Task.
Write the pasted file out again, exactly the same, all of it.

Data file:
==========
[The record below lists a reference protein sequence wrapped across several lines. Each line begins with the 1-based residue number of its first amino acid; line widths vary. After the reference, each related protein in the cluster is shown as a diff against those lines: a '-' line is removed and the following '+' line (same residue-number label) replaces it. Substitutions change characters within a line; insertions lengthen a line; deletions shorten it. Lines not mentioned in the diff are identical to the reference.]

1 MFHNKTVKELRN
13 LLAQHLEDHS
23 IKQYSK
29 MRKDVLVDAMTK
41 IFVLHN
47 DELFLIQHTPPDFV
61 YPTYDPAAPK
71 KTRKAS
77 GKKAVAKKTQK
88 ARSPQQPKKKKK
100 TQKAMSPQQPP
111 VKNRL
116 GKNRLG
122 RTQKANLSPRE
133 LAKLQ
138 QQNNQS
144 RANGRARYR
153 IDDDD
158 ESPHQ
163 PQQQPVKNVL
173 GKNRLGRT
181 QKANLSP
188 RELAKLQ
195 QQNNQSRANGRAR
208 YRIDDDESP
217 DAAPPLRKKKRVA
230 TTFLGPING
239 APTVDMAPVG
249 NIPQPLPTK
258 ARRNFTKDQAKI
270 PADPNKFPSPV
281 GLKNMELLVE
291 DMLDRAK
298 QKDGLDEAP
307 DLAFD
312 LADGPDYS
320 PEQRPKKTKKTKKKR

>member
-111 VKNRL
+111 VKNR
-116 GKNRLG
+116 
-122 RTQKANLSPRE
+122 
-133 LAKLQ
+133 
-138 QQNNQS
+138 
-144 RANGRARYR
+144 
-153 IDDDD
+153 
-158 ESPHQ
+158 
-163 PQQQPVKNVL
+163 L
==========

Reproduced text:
[The record below lists a reference protein sequence wrapped across several lines. Each line begins with the 1-based residue number of its first amino acid; line widths vary. After the reference, each related protein in the cluster is shown as a diff against those lines: a '-' line is removed and the following '+' line (same residue-number label) replaces it. Substitutions change characters within a line; insertions lengthen a line; deletions shorten it. Lines not mentioned in the diff are identical to the reference.]

1 MFHNKTVKELRN
13 LLAQHLEDHS
23 IKQYSK
29 MRKDVLVDAMTK
41 IFVLHN
47 DELFLIQHTPPDFV
61 YPTYDPAAPK
71 KTRKAS
77 GKKAVAKKTQK
88 ARSPQQPKKKKK
100 TQKAMSPQQPP
111 VKNRL
116 GKNRLG
122 RTQKANLSPRE
133 LAKLQ
138 QQNNQS
144 RANGRARYR
153 IDDDD
158 ESPHQ
163 PQQQPVKNVL
173 GKNRLGRT
181 QKANLSP
188 RELAKLQ
195 QQNNQSRANGRAR
208 YRIDDDESP
217 DAAPPLRKKKRVA
230 TTFLGPING
239 APTVDMAPVG
249 NIPQPLPTK
258 ARRNFTKDQAKI
270 PADPNKFPSPV
281 GLKNMELLVE
291 DMLDRAK
298 QKDGLDEAP
307 DLAFD
312 LADGPDYS
320 PEQRPKKTKKTKKKR

>member
-111 VKNRL
+111 VKNR
-116 GKNRLG
+116 
-122 RTQKANLSPRE
+122 
-133 LAKLQ
+133 
-138 QQNNQS
+138 
-144 RANGRARYR
+144 
-153 IDDDD
+153 
-158 ESPHQ
+158 
-163 PQQQPVKNVL
+163 L